While I am a firm believer in the theory that whatever a child is reading, within the parameters of law and reason of course, is good because they are reading, it is such a cherry on top when there is an educational facet to these series. See? Interdisciplinary learning can be recreational fun! Okay, maybe don’t take it that far with your child/student/patron, as you’ll likely send them running from the stacks and your vicinity in general, but hopefully you see my point.

The further good news is that while the classics of juvenile historical fiction, such as the Little House on the Prairie series, are still popular and valuable, this particular genre has really expanded over the past decade or two, especially in series form. And again, that series factor can be crucial if you need to strike while the enthusiasm for reading – I mean, the iron – is hot.

An American Girl bookBesides becoming a mega-doll industry, American Girl has managed to pump out some (and by “some,” I actually mean “oodles of”) pretty good books that cover a wide range of American demographics, periods of time, geographical location, etc., while still retaining a relevance to things girls today experience. Continue reading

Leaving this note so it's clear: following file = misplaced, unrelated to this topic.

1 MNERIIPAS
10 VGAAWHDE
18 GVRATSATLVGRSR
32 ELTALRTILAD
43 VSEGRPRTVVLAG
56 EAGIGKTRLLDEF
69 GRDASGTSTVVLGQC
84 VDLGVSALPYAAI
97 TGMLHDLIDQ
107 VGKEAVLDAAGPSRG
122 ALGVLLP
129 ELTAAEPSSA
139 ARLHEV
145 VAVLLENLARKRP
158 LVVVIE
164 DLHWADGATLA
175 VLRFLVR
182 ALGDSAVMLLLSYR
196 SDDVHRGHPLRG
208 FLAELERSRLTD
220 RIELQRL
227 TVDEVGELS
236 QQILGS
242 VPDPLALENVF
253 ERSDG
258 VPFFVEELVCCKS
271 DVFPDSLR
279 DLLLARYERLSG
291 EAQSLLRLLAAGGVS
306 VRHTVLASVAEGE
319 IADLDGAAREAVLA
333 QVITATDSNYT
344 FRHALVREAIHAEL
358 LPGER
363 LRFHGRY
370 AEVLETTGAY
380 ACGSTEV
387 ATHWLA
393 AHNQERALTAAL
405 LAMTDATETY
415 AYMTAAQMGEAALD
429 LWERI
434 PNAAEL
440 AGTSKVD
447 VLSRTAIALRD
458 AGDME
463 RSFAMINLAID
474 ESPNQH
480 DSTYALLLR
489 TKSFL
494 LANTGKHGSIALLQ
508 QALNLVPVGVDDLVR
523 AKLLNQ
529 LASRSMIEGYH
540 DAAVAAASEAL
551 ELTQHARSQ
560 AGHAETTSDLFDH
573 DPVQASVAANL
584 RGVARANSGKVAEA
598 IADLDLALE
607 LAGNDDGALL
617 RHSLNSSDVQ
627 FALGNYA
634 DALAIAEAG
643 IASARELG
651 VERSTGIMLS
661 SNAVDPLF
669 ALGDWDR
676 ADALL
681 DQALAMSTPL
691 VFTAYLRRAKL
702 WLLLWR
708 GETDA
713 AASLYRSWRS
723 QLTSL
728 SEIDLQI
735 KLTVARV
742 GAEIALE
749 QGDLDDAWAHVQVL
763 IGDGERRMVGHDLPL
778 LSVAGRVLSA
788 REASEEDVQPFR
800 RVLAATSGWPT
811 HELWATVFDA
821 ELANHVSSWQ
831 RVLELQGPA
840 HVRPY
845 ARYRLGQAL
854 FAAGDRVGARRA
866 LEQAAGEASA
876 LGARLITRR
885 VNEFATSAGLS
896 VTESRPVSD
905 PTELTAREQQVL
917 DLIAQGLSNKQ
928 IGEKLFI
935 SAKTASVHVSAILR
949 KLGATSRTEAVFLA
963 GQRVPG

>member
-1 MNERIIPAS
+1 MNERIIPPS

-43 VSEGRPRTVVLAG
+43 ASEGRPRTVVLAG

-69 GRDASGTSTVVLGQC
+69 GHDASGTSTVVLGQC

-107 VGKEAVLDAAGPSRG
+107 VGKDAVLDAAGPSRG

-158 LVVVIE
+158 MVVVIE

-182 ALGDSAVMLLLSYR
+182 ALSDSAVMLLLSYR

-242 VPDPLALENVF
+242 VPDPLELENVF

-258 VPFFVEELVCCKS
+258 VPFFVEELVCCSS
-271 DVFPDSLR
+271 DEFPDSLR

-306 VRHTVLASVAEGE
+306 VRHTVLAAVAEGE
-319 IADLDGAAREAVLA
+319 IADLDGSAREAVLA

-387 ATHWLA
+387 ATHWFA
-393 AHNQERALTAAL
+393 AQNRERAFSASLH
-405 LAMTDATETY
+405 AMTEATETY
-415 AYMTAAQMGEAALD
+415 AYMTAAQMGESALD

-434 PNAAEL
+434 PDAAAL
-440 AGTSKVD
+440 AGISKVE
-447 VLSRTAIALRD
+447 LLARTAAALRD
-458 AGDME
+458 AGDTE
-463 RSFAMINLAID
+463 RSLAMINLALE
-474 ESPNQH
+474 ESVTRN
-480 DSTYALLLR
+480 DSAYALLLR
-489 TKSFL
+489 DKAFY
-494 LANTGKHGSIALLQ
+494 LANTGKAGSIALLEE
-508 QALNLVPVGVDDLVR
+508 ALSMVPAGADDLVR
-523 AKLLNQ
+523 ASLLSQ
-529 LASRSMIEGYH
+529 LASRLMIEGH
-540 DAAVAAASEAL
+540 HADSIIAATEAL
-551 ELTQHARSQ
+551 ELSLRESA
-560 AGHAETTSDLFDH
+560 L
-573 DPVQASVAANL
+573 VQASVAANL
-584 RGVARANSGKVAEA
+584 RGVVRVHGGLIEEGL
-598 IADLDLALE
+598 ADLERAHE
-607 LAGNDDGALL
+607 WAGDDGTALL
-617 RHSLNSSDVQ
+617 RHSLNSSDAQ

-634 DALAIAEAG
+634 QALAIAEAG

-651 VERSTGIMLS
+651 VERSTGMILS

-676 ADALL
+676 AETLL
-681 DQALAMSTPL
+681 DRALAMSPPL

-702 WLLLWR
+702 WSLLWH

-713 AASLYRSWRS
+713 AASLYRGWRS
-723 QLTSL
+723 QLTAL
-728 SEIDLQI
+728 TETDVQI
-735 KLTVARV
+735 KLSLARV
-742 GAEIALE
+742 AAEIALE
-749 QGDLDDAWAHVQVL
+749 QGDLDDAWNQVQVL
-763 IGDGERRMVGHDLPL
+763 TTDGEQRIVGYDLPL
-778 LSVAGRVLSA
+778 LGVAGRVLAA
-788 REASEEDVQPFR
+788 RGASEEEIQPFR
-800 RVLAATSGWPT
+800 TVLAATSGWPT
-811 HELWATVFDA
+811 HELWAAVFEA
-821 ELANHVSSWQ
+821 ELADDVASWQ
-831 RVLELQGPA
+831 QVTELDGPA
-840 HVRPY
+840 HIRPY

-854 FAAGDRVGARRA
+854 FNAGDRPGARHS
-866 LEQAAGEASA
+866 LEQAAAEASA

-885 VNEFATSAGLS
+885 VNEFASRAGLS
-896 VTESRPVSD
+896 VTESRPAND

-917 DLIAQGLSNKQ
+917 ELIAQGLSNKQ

‘Ology: A Branch of Learning

Book cover for IllusionologyDo you have a young reader interested in fantastical subjects, such as wizards, vampires and pirates? We have the series for you. The books in the “Ology” series are located throughout our nonfiction collection, but don’t be fooled – they are not your typical encyclopedias. Common among books of this nature are a variety of illustrations and items to open, explore and touch (for example, ground dinosaur horn can be found in “Dinosaurology.”)

Similar to these “ology” books are the titles in the Girls’ Guides to Everything Unexplained series. These books provide information for young ladies on subjects such as wizards, mermaids, vampires, fairies and zombies. These titles also include manipulatives, stunning drawings and photographs. These books are great introductions for young readers to the world of nonfiction. Who says nonfiction can’t be just as fun as fiction? Seek out your nearest librarian for more information!

It’s March. Get Crafty!

photo of art supplies by kcjones89 via flickrMarch is National Craft Month! Why not make something with your children? Need some inspiration? The library has lots of great books to get the creative juices flowing!

The Artful Parent: Simple Ways to Fill Your Family’s Life with Art & Creativity” by Jean Van’t Hul explains how to set up a space for art and encourage creativity in children 1 to 8 years old. It includes instructions for a variety of activities.

Craft Fun” by Kim Solga has clear pictures and instructions for making items out of cardboard, yarn, paper, clay and cloth for kids ages 6 and up.

Eco-Friendly Crafts With Kids” by Kate Lilley includes recipes for play dough and recycled crayons, as well as ways to turn things you find around the house into games and toys. This is a great book for families with children between the ages of 2 and 6 years old. Continue reading